Digital Crew is designed for continuous observation of digital imaging streams. The software application uses pattern recognition to identify people and objects but also has the ability to learn.
It can simultaneously monitor numerous feeds from any digital source – CCTV, a digital imaging camera, a smartphone or a digital periscope.
“Observing a scene, it could recognise a vehicle approaching in the distance before a human, and would recognise it as a tank rather than a car,” said Amyas Godfrey, Thales external communications business partner (land). “It could then recognise the tank as a Russian T-72.”
The software uses convolutional neural networks, which mimic the way the human brain learns, to build up a library or database of images it can recognise. It is provided with an initial database of objects (or persons) of interest as a starting point and examines images pixel by pixel to search for patterns.
For example, Digital Crew could be shown a flashcard of a T-72. If it then saw a moving T-72, it would recognise the tank when it came into a similar orientation to the original image. “It then records every frame/pixel combination as the tank drives past, so it can in future recognise it from the side, back, or in a cloud of dust,” said Godfrey.
It can be applied to any long-term observation, said Godfrey, such as a 12-hour silent watch or a surveillance operation where one person might be monitoring several screens. Digital Crew can monitor multiple feeds and issue alerts, and never gets tired. “Its real benefit is its persistence,” Godrey added.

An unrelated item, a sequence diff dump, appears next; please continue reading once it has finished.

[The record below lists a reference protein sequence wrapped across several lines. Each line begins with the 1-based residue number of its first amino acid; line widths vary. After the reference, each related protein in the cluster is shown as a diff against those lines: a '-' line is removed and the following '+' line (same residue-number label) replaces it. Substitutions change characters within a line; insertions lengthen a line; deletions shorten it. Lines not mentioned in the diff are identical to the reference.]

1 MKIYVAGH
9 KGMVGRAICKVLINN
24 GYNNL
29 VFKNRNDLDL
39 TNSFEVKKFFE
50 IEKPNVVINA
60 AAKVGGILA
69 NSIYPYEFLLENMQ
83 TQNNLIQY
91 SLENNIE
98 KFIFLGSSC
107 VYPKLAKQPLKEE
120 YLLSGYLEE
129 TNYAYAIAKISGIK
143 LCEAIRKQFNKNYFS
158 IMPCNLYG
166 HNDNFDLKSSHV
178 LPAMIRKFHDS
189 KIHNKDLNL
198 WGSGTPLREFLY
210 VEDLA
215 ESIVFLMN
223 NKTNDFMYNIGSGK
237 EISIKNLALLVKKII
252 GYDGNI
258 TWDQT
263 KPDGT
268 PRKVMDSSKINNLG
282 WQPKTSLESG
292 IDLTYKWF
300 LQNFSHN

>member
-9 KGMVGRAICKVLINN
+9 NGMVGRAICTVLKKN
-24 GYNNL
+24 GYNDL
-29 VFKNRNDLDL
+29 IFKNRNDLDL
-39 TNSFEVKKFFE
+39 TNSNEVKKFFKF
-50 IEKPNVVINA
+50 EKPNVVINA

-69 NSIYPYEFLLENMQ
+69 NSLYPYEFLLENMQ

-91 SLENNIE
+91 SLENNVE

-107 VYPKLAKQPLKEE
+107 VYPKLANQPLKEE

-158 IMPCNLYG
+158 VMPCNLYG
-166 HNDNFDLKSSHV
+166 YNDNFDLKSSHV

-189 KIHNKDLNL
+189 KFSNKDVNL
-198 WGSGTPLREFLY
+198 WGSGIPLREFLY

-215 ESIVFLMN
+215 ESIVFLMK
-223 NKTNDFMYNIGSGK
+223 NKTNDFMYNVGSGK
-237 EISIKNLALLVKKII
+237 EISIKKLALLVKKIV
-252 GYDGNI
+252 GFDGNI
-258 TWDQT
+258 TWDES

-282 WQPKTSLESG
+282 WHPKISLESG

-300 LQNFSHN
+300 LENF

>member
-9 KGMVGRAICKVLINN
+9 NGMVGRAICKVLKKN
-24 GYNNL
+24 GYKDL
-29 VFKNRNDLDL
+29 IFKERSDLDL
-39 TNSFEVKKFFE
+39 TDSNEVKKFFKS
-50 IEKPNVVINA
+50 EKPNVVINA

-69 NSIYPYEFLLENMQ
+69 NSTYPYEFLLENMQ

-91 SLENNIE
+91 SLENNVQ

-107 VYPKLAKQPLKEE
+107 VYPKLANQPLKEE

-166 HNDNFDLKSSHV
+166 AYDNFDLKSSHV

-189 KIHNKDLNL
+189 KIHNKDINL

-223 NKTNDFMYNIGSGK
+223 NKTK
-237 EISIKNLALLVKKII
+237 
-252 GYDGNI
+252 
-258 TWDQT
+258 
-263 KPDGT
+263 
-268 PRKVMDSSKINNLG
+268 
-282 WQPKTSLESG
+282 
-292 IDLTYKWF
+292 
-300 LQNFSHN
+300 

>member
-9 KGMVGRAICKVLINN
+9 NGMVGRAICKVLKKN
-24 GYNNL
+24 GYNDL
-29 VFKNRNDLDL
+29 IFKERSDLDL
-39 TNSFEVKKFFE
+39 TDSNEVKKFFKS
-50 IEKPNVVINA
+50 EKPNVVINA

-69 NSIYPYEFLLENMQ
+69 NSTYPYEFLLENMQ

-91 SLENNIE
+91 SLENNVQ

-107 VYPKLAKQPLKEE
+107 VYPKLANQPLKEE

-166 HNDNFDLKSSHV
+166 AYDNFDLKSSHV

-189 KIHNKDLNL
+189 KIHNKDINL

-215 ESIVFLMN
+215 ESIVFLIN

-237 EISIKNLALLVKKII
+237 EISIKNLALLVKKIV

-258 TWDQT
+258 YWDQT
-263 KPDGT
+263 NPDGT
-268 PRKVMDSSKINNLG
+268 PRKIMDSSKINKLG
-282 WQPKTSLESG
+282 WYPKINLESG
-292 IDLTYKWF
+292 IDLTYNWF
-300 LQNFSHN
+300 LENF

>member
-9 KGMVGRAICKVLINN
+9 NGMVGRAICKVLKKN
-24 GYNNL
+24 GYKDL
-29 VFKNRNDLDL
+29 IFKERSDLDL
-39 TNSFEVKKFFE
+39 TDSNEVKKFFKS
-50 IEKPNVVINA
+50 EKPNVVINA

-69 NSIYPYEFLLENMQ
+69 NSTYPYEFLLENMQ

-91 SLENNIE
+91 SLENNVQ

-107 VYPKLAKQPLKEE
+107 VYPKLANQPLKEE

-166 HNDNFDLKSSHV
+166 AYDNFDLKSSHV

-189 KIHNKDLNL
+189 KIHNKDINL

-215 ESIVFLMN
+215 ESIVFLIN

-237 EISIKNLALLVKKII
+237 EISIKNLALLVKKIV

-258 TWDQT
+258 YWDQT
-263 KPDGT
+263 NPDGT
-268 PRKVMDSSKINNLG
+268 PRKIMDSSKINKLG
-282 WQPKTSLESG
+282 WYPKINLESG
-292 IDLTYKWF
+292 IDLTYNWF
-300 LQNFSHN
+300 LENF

The idea was devised in Thales’s Glasgow site in 2016 by an engineering doctorate intern who was looking into applying convolutional neural networks to thermal imaging. It received development funding from the Defence and Security Accelerator (DASA). “This allowed us to develop it into something we could offer,” said Godfrey. It was developed in-house in the UK, with academic support from local universities.
Digital Crew is not offered as an off-the-shelf product but as a software application capable of being tailored to a given requirement. Thales works with prospective customers to devise an initial bespoke database for the application at hand. The device and its database are self-contained in a shoebox-sized package – it does not need large bandwidth to interrogate a database in the cloud.
Digital Crew has been demonstrated to the Royal Navy and Army, and R&D contracts are currently under way in the UK, Canada and Australia.